What do you say about a brotha who has the name of a dog tattoed on his back, close to three million records sold of a debut album, and the hottest sound and image on the street? You’d call that man DMX. ‘One Love Boomer’ the tat reads, shoulder to shoulder, It’s Dark And Hell Is Hot is the first effort still in Billboard’s top twenty, and kids around the world are growling, barking, rhyming in short bursts of rough ghetto energy, anything to imitate an artist they would have no problem calling hero.

And now he has a new album. For an unprepared public, this game started less than a year ago when a deep-throated, bandana-wearing brotha started spittin’ hot shit on cuts like LL Cool J’s “4,3,2,1” and Mic Geronimo’s “Usual Suspects.” Then came two unforgettable verses: the first on Mase’s “24 Hrs. To Live;” the second on The Lox’s anthem “Money, Power, Respect,” a sixteen bar ball of fire that DMX said he wrote “a couple of years ago.” It was the perfect artistic set-up for a game that was coming out of Puff Daddy’s self-proclaimed “Hammer era” into a harder, more broken-bottle, strife laden world where heart, credibility, strength, and attitude meant just as much as brightest suit or hottest girl. Heads were ready for tales of real life, stories of struggle and survival, pain and the ability to get by, the kind of urban tales DMX had always thrived at. “I think society is finally ready to deal with reality,” DMX said last February, a few days before his first album was to drop, “so for that reason I ain’t got no choice but to blow!” And blow up he did. Worldwide. “Get At Me Dog” was the song that did it, a spit-fire piece of uncompromising aggression that became the universal anthem of hood life, months before labelmate Jay Z called anybody’s life hard knock.

But while everyone couldn’t get enough of DMX’s call and response, couldn’t stop listening to the head-nod energy of “Stop Being Greedy,” couldn’t stop “Fuckin’ Wit’ D,” or thinking about the introspective good vs. evil battle of “Damien,” this hardest-working-thug-in-show business was working. Working on a new book of verse and rhyme that would give his people what they wanted. More X. Flesh Of My Flesh, Blood Of My Blood is more DMX. More dogs. More rhymes. More tales to tell. More barks and growls, more hos and bitches, more niggas and neighborhoods. More beats. And more love. Much more love. Who else but DMX would bathe in a tub of blood and call it an album shoot? Who else but DMX would stare out, naked and ready to blast the world, with his hands in prayer? And yeah, Damien is back, The Lox is back, Jay Z is back. But now there are some new kids, because Ruff Ryders -- DMX’s Ruff Ryders -- is the hottest crew in the world.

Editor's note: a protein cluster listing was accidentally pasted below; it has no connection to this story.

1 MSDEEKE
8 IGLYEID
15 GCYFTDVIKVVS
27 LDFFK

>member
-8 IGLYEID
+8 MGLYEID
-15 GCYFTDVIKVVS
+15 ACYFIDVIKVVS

Take one listen to the intro, “My Niggas,” the first of ten tracks the young beat phenomenon called Swizz will produce, and you’ll get an early feeling, that for DMX, this rap shit ain’t no game. “Just ‘cause I love my niggas / I shed blood for my niggas!” Two minutes later you’ll hear some horrified strings and the wail of a brotha ready to bring it on. “Bring Your Whole Crew” will provide the first memorable lines of a 70+ minute album. “I got blood on my hands and there’s no remorse / I got blood on my dick ‘cause I fucked a corpse,” X spits while giving you a drive-by tour of the mind of one of the most energized and manic artists this game has ever seen. “Ain’t No Way,” then finds the Dark Man taking a page out of the book of the great B.I.G., and ghetto-harmonizing on a hook laced with some of Swizz’s robotic horns. “I love it, I love it,” he says on the fade-out, right before the Lox kill it on the Yonkers posse cut “We Don’t Give A Fuck.”

  “I want Flesh Of My Flesh to be like my connection to the community," he says. “I want to say what’s on my peoples’ minds, soak up all their pain. I’ve learned that when I take it all in, I can make one brotha’s pain be understood by the world.” Well, heads are gonna understand something after they hear coming-of-age tale called “Coming From,” featuring none other than Ms. Mary J. Blige. “My journey’s been a rough one / I’m not sure when it began / But the way it’s lookin’ / I kinda know when it’s gonna end…” Created by PK, another young producer-phenom in the Ruff Ryders camp, “Coming From” is a beautiful piece of ghetto blues. It’s all in there: stuttered drum lines and staccato piano notes, heart-exposed lyrics with a mournful chorus, all combining in a classic message of learning and upliftment that could only come from the mind of a first-rate urban poet. And DMX says what he feels. Always.

His real name is Earl Simmons, and as a child he spent his days and nights alone, wandering the streets of the School Street Projects of Yonkers, NY by himself. Despite having five sisters, Earl says he had a very lonely childhood, a painful reality that led to an inner strength, a strong introspective side, and an undying bond for dogs. Real dogs. His two pit bulls (Bandit and Bobbi) go with him everywhere – including the recording studio – and his Boomer tattoo is a dedication to his best dog-friend that was run-over by a car. If you meet DMX, and listen to his rhymes, you hear the same person. He talks as he rhymes, with the same rhythm, cadence, and strength of feeling that has made him so captivating for thousands of fans and friends across the globe. You can hear Earl on the mellowed-out “Slippin’.” Laid over a melodic Grover Washington, Jr. sample, “Slippin’ ” is the spoken thought of a man who has contemplated a life with little opportunity, a life with more than one rock-bottom, but a life that’s nothing but his own. And don’t get it twisted, there will be no excuses. “To live is to suffer, but to survive, well, that’s to find meaning in the suffering.”






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